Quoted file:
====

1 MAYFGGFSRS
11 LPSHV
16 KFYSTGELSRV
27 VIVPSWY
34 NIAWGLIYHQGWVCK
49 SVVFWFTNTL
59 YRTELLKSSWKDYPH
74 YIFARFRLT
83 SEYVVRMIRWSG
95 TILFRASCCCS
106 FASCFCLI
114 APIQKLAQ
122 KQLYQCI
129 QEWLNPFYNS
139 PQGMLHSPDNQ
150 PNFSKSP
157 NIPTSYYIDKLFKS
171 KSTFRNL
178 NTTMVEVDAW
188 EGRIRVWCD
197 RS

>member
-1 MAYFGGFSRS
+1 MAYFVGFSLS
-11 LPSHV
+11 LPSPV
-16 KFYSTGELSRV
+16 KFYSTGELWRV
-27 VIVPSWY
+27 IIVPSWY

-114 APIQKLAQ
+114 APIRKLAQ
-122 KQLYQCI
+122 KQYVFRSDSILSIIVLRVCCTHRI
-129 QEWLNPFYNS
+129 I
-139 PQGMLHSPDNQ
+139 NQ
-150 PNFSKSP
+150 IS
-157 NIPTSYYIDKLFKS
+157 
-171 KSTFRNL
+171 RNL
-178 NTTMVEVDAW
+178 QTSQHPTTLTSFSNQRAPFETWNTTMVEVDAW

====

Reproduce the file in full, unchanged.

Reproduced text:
1 MAYFGGFSRS
11 LPSHV
16 KFYSTGELSRV
27 VIVPSWY
34 NIAWGLIYHQGWVCK
49 SVVFWFTNTL
59 YRTELLKSSWKDYPH
74 YIFARFRLT
83 SEYVVRMIRWSG
95 TILFRASCCCS
106 FASCFCLI
114 APIQKLAQ
122 KQLYQCI
129 QEWLNPFYNS
139 PQGMLHSPDNQ
150 PNFSKSP
157 NIPTSYYIDKLFKS
171 KSTFRNL
178 NTTMVEVDAW
188 EGRIRVWCD
197 RS

>member
-1 MAYFGGFSRS
+1 MAYFVGFSLS
-11 LPSHV
+11 LPSPV
-16 KFYSTGELSRV
+16 KFYSTGELWRV
-27 VIVPSWY
+27 IIVPSWY

-114 APIQKLAQ
+114 APIRKLAQ
-122 KQLYQCI
+122 KQYVFRSDSILSIIVLRVCCTHRI
-129 QEWLNPFYNS
+129 I
-139 PQGMLHSPDNQ
+139 NQ
-150 PNFSKSP
+150 IS
-157 NIPTSYYIDKLFKS
+157 
-171 KSTFRNL
+171 RNL
-178 NTTMVEVDAW
+178 QTSQHPTTLTSFSNQRAPFETWNTTMVEVDAW